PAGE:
Prince Harry has used his Invictus Games platform to encourage fellow Afghanistan veterans to “reach out” and “support” one another after the Taliban retook the country. It has not gone unnoticed that no words were aimed at Harry’s chum, Joe Biden, who yesterday said, he stood “squarely behind” his decision to withdraw troops.
Former UK servicemen deployed to Iraq have reacted bitterly to the Taliban retaking control of the country before the US troop withdrawal had even been completed.
“There are a lot of broken hearts in the British Army today,” a former British paratrooper who completed three tours of Afghanistan told the Telegraph. “A lot of us have spent so much time in Kandahar and Lashkar Gah and to see them fall is awful. When you go to these places you care about them.”
Outspoken former army officer and until recently, veterans minister, Johnny Mercer blasted the “huge miscalculation”, asserting the US and the UK had “surrendered” and described chaotic efforts to try and save Afghans who worked with coalition forces as “humiliating”.
“We have a duty to get these people out, we have a people to extract in an orderly fashion, it’s very hard, I never thought I’d see the day where essentially we’ve surrendered to the Taliban,” Mercer told Sky News.
Prince Harry, who performed two tours of Afghanistan, the first as an infantry officer with the Blues and Royals, the second as an Apache pilot was more mellow in his outlook, in keeping with his latter-day liberal California persona.
“What’s happening in Afghanistan resonates across the international Invictus community,” Harry said via the Invictus Games Foundation.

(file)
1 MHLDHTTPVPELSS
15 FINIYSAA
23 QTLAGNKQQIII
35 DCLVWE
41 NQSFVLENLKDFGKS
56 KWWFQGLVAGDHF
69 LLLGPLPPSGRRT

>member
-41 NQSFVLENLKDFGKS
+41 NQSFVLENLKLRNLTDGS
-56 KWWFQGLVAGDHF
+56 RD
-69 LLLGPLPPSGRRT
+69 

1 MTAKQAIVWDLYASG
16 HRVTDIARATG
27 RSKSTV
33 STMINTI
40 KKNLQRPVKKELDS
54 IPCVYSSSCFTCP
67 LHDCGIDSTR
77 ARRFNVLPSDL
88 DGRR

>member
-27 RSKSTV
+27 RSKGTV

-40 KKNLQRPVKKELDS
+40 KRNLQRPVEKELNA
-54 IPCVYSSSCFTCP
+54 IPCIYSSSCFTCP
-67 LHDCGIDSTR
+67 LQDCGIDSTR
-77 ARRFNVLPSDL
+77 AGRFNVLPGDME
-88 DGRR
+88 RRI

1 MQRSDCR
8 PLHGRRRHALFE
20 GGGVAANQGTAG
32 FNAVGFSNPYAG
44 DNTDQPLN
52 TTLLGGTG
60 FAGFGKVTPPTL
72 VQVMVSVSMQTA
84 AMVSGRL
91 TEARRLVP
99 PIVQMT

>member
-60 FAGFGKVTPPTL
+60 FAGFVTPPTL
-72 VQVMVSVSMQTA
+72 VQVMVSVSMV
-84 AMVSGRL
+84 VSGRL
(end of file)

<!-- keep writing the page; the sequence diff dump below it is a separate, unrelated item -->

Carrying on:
“Many of the participating nations and competitors in the Invictus Games family are bound by a shared experience of serving in Afghanistan over the past two decades, and for several years, we have competed alongside Invictus Games Team Afghanistan.
“We encourage everybody across the Invictus network – and the wider military community – to reach out to each other and offer support for one another.”
Nowhere in Harry’s statement was the US president mentioned, even though he is being widely blamed for the catastrophic and tragic conclusion of the West’s 20-year presence in Afghanistan.
In the run-up to last year’s presidential election Harry and his woke wife, Meghan Markle caused outrage when they waded into the campaign, calling on Americans to “reject hate speech” at the “most important election of our lifetime”
In the online video, Harry said: “This election I am not able to vote in the US. But many of you may not know that I haven’t been able to vote in the UK my entire life. As we approach this November, it’s vital that we reject hate speech, misinformation and online negativity.”
The move was widely seen as an unsubtle attack at Donald Trump during a fierce battle against Biden.
The gesture was returned six months later in the aftermath of the Sussexes’ bombshell interview with Oprah Winfrey. At a White House press conference, Biden’s spokesperson, Jen Psaki wedged in praise for the royal couple.
“For anyone to come forward and speak about their own struggles with mental health and tell their own personal story, that takes courage and that’s certainly something the president believes,” said Psaki.
The Markles are well-known to be great pals with Joe and Jill Biden. As vice-president, Biden once quipped his wife “spent too much damn time with Prince Harry” when she attended the Invictus Games in London.
Now Biden faces the worst foreign policy disaster in half a century, images of helicopters rescuing people from Kabul rooftops offer a chilling parallel with iconic scenes in Saigon at the end of the Vietnam war, arguably America’s greatest humiliation overseas.
In spite of the magnitude of events in Afghanistan, where Harry himself served, the prince felt it necessary to stay out of the politics this time.